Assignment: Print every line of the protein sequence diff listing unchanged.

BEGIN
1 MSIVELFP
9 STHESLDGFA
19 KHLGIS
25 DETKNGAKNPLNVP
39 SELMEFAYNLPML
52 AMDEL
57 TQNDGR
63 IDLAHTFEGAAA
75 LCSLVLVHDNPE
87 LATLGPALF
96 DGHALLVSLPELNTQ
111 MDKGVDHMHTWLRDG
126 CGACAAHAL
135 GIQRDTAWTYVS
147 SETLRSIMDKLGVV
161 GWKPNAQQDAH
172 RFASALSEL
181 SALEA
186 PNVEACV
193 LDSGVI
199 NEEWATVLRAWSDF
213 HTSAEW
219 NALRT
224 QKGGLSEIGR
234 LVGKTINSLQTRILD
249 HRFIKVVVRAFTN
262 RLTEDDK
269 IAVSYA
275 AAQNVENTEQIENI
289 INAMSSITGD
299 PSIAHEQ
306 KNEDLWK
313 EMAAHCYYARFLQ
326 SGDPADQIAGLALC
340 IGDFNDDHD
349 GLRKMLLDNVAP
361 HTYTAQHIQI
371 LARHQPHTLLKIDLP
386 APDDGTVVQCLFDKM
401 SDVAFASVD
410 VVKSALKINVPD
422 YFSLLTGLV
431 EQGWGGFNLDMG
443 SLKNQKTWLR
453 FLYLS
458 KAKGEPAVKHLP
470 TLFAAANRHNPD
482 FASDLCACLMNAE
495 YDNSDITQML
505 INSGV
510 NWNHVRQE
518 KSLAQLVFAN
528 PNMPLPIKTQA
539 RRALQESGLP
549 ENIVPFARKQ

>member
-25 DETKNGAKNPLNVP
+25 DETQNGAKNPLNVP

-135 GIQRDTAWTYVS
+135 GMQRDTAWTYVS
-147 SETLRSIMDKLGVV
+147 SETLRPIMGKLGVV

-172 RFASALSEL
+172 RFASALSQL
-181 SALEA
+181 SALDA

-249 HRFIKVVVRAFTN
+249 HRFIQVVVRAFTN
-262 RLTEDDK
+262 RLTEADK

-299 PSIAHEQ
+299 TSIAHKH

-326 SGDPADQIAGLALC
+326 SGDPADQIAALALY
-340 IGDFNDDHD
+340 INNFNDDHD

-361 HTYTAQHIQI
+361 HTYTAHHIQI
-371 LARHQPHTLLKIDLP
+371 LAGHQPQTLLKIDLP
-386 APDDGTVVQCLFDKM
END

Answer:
1 MSIVELFP
9 STHESLDGFA
19 KHLGIS
25 DETKNGAKNPLNVP
39 SELMEFAYNLPML
52 AMDEL
57 TQNDGR
63 IDLAHTFEGAAA
75 LCSLVLVHDNPE
87 LATLGPALF
96 DGHALLVSLPELNTQ
111 MDKGVDHMHTWLRDG
126 CGACAAHAL
135 GIQRDTAWTYVS
147 SETLRSIMDKLGVV
161 GWKPNAQQDAH
172 RFASALSEL
181 SALEA
186 PNVEACV
193 LDSGVI
199 NEEWATVLRAWSDF
213 HTSAEW
219 NALRT
224 QKGGLSEIGR
234 LVGKTINSLQTRILD
249 HRFIKVVVRAFTN
262 RLTEDDK
269 IAVSYA
275 AAQNVENTEQIENI
289 INAMSSITGD
299 PSIAHEQ
306 KNEDLWK
313 EMAAHCYYARFLQ
326 SGDPADQIAGLALC
340 IGDFNDDHD
349 GLRKMLLDNVAP
361 HTYTAQHIQI
371 LARHQPHTLLKIDLP
386 APDDGTVVQCLFDKM
401 SDVAFASVD
410 VVKSALKINVPD
422 YFSLLTGLV
431 EQGWGGFNLDMG
443 SLKNQKTWLR
453 FLYLS
458 KAKGEPAVKHLP
470 TLFAAANRHNPD
482 FASDLCACLMNAE
495 YDNSDITQML
505 INSGV
510 NWNHVRQE
518 KSLAQLVFAN
528 PNMPLPIKTQA
539 RRALQESGLP
549 ENIVPFARKQ

>member
-25 DETKNGAKNPLNVP
+25 DETQNGAKNPLNVP

-135 GIQRDTAWTYVS
+135 GMQRDTAWTYVS
-147 SETLRSIMDKLGVV
+147 SETLRPIMGKLGVV

-172 RFASALSEL
+172 RFASALSQL
-181 SALEA
+181 SALDA

-249 HRFIKVVVRAFTN
+249 HRFIQVVVRAFTN
-262 RLTEDDK
+262 RLTEADK

-299 PSIAHEQ
+299 TSIAHKH

-326 SGDPADQIAGLALC
+326 SGDPADQIAALALY
-340 IGDFNDDHD
+340 INNFNDDHD

-361 HTYTAQHIQI
+361 HTYTAHHIQI
-371 LARHQPHTLLKIDLP
+371 LAGHQPQTLLKIDLP
-386 APDDGTVVQCLFDKM